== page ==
But when we learn that these plans were made when they thought Cassidy was pregnant, it all makes sense. With a child on the way, they decided to focus on raising a family. But either the pregnancy was lost or it was a false alarm, and now the couple has been going through the motions without addressing the fallout. For the most part, Ally’s incessant meddling with their relationship turns out to be a blessing in disguise, as it forces them to admit what they really want to one another. Cassidy decides to keep touring, Sean is fine with it, and they seem happy as clams in their wedding video — footage of which is thankfully forwarded to Ally, who has finally realized she’s not meant to be there.
The most ostensibly romantic scene in "Somebody I Used to Know," when it seems like Ally’s plan is just about to work, is interrupted by the arrival of Cassidy’s parents Teresa (Rachel Pate) and Mike (Jeb Berrier), who are there on Ally’s secret invitation. In her most egregious act, which the movie tries to soften a little by having Ally’s assistant not hear her tell her not to go through with it, Ally sends them the itinerary against Cassidy’s express wishes: She explains very clearly that she doesn’t get along with her parents for many reasons, one of which is their disapproval of her fluid sexuality.
Their arrival goes over disastrously with Cassidy, who initially blames Sean for inviting them and calls off the wedding. As a counterpoint to Ally’s ever-patient mother, Cassidy’s parents are a reminder that not everyone has the lifelong safety net of a comforting family. Although Ally eventually confesses that she was responsible to Cassidy, she never manages to tell Sean that she let him take the blame. The lack of blowback for this shameless violation of Cassidy’s consent is probably the most significant dangling thread in "Somebody I Used to Know." Ally learns a lot about herself, but she gets off a little easy for some reprehensible behavior.
My Best Friend’s Wedding-type nonsense
In a display of welcome self-awareness from both the movie and the characters, "Somebody I Used to Know" has Cassidy put Ally on the spot directly and ask if she’s going to pull some Julia Roberts-esque behavior out of the classic rom-com staple "My Best Friend’s Wedding." Ally denies having ulterior motives, but her plan is in fact broadly similar to the plot of the movie, in which a woman attempts to sabotage the wedding of her childhood friend to a younger woman.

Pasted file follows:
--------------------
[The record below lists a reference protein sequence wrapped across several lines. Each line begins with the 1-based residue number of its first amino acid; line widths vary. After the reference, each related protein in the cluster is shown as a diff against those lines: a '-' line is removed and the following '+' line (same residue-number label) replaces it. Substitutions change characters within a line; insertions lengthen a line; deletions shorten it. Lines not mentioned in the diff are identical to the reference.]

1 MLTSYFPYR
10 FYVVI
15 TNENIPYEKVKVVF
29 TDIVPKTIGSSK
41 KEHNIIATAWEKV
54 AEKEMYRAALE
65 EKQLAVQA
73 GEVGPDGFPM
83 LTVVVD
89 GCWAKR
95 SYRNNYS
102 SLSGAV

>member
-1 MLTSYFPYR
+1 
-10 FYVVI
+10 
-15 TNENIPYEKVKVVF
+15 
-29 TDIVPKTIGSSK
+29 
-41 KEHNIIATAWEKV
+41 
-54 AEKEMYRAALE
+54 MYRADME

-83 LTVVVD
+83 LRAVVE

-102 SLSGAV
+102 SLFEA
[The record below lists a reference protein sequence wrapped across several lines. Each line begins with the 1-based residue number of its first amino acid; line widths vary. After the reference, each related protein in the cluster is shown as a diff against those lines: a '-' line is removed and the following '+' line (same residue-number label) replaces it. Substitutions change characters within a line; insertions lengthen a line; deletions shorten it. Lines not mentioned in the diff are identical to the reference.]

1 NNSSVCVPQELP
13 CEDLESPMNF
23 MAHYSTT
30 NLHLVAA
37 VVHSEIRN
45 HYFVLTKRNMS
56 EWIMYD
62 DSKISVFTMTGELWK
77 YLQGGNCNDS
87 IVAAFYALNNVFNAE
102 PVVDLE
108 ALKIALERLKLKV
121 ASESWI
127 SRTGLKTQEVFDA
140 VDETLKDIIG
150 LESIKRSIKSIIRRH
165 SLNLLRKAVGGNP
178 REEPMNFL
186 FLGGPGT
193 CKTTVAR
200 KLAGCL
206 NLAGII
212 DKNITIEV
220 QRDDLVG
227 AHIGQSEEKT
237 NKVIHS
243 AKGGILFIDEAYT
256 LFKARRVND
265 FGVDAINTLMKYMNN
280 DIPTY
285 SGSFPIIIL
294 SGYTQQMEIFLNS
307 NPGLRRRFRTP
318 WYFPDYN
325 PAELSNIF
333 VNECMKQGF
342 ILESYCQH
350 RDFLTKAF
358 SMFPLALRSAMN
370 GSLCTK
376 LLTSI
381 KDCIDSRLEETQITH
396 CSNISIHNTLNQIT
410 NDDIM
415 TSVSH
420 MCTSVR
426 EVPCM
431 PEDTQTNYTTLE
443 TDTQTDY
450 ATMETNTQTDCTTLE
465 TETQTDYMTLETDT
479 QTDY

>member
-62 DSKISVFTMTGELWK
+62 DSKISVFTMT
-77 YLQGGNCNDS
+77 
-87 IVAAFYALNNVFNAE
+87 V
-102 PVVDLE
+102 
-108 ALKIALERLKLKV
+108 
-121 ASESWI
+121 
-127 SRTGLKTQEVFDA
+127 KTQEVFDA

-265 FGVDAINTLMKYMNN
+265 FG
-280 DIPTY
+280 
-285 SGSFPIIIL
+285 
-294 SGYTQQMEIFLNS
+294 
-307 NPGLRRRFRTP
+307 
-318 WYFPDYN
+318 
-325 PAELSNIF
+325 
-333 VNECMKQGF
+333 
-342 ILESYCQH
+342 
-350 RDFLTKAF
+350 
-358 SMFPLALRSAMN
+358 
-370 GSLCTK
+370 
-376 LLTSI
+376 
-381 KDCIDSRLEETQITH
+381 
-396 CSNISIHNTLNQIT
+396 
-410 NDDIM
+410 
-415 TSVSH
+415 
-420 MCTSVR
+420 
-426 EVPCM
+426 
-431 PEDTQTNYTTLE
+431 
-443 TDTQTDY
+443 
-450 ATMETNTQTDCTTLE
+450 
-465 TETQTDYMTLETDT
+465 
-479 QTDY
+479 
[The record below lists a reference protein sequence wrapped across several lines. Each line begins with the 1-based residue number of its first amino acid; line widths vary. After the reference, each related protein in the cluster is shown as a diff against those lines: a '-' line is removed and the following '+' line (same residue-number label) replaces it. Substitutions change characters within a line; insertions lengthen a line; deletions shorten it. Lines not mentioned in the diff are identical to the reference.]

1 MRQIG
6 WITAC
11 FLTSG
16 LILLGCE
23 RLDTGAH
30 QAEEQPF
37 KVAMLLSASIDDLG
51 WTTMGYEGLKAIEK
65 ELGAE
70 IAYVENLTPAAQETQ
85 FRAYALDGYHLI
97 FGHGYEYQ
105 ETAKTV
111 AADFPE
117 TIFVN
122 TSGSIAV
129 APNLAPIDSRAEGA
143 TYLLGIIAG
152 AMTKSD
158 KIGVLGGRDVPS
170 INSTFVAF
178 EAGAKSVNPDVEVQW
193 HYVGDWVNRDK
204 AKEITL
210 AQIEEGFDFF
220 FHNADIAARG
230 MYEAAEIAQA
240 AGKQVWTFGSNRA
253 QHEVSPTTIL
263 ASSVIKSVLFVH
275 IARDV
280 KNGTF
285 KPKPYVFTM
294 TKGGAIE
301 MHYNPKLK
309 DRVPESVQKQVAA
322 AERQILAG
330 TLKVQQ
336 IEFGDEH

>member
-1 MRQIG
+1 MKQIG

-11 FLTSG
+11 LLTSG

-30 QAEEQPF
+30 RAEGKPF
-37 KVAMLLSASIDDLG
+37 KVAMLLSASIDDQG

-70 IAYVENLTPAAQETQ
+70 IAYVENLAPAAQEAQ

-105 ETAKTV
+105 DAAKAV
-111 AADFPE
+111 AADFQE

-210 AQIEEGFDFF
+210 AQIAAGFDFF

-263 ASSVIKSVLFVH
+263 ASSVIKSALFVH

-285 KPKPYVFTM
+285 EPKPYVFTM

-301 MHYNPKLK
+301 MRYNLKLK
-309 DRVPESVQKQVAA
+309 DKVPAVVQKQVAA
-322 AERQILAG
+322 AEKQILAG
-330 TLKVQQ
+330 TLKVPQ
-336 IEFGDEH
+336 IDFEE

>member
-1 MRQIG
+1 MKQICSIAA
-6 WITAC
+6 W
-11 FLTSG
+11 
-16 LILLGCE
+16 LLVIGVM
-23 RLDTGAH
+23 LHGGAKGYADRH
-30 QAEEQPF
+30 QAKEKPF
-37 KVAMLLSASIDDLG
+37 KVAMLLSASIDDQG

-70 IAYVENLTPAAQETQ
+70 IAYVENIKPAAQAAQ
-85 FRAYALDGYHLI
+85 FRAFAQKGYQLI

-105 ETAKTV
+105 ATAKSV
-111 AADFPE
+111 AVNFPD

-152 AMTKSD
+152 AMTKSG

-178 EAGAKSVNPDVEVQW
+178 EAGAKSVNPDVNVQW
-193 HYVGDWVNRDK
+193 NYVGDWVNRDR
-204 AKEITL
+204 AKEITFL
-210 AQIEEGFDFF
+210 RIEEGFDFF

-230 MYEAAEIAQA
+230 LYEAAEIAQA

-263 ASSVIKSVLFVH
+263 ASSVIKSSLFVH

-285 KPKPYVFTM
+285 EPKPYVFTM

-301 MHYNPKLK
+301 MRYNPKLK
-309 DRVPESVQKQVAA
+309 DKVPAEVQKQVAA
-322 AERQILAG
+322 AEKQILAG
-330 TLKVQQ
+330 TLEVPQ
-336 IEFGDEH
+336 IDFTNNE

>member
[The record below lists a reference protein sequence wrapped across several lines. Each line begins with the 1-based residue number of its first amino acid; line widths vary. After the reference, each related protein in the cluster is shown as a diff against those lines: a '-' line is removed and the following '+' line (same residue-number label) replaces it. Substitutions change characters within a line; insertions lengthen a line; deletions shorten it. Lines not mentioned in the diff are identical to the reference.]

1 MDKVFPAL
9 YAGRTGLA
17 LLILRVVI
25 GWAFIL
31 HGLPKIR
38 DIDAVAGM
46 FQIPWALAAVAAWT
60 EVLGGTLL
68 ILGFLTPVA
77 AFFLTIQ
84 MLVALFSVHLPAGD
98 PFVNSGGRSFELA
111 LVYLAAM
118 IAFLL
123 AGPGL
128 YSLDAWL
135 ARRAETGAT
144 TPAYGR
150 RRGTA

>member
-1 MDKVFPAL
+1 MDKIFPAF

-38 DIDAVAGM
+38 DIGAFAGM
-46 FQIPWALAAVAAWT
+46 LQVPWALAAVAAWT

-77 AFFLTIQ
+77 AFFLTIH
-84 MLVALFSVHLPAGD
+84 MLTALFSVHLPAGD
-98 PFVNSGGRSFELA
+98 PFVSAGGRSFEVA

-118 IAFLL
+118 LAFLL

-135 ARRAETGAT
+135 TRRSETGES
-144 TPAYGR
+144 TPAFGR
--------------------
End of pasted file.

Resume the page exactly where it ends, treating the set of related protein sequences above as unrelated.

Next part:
In fact, "Somebody I Used to Know" drops this reference verbally after a scene that directly parallels a specific moment in the 1997 classic. In "My Best Friend’s Wedding," Roberts’ character attempts to embarrass her rival, played by Cameron Diaz, by making her sing karaoke when she’s clearly reluctant to do so. In an inversion of that dynamic, Cassidy has just tried to embarrass Ally by cajoling her into freestyling in front of the entire wedding party. But Ally turns out to be as skilled on the spot (as Alison Brie herself is known to be from "Community" blooper reels) and wows the crowd with an impromptu parody of Third Eye Blind’s "Semi-Charmed Life."
Ally and Sean’s second failed romance
"Somebody I Used to Know" dangles the prospect of Sean and Ally actually getting back together, utilizing the chemistry between leads Jay Ellis and Alison Brie and some well-crafted plotting to let them see that it wouldn’t actually work without having to commit to it. After their first night back in one another’s company becomes a hazy, fun-filled montage that lasts until the next morning, Ally reads Sean’s deceit in not mentioning his imminent wedding as an (accurate) sign that he’s having second thoughts. And after her deceit about inviting Cassidy’s parents actually breaks up Sean and Cassidy, it seems like the former lovers might actually reunite.
But of course, this is just when "Dessert Island" gets an improbable fourth season pickup from a streaming network, causing Ally to remember that she has an entire life in Hollywood that she’s built for herself. Though she has reservations about reality TV, she remembers why she chose to leave Sean and her hometown in the first place. She gets defensive when Sean dismisses her life’s work to that point, though she was the one who expressed regret at having made the "wrong choice" just days earlier. Unlike countless other romances that deal in terms of fate and destiny and posit love as some sort of eternal or even supernatural force, "Somebody I Used to Know" uses subtle and clever twists to show us that love is a mixture of chemistry, timing, and being at peace with your own choices and your perception of yourself.
Benny the confidante